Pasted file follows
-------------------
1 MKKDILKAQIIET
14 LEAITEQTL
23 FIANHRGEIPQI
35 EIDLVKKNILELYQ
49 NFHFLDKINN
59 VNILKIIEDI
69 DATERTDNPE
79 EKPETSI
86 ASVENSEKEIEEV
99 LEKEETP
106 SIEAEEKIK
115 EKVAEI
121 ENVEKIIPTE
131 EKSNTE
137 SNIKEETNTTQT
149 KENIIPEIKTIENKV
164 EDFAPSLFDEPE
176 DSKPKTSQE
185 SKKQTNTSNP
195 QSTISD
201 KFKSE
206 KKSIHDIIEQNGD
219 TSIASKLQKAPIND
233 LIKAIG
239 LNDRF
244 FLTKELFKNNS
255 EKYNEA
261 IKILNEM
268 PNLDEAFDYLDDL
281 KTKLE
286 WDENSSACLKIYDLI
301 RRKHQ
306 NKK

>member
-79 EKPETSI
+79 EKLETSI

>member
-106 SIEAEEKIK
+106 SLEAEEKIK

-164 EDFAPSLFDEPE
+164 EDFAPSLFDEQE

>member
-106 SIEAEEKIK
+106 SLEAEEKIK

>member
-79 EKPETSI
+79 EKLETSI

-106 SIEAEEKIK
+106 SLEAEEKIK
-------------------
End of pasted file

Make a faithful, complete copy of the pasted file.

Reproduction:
1 MKKDILKAQIIET
14 LEAITEQTL
23 FIANHRGEIPQI
35 EIDLVKKNILELYQ
49 NFHFLDKINN
59 VNILKIIEDI
69 DATERTDNPE
79 EKPETSI
86 ASVENSEKEIEEV
99 LEKEETP
106 SIEAEEKIK
115 EKVAEI
121 ENVEKIIPTE
131 EKSNTE
137 SNIKEETNTTQT
149 KENIIPEIKTIENKV
164 EDFAPSLFDEPE
176 DSKPKTSQE
185 SKKQTNTSNP
195 QSTISD
201 KFKSE
206 KKSIHDIIEQNGD
219 TSIASKLQKAPIND
233 LIKAIG
239 LNDRF
244 FLTKELFKNNS
255 EKYNEA
261 IKILNEM
268 PNLDEAFDYLDDL
281 KTKLE
286 WDENSSACLKIYDLI
301 RRKHQ
306 NKK

>member
-79 EKPETSI
+79 EKLETSI

>member
-106 SIEAEEKIK
+106 SLEAEEKIK

-164 EDFAPSLFDEPE
+164 EDFAPSLFDEQE

>member
-106 SIEAEEKIK
+106 SLEAEEKIK

>member
-79 EKPETSI
+79 EKLETSI

-106 SIEAEEKIK
+106 SLEAEEKIK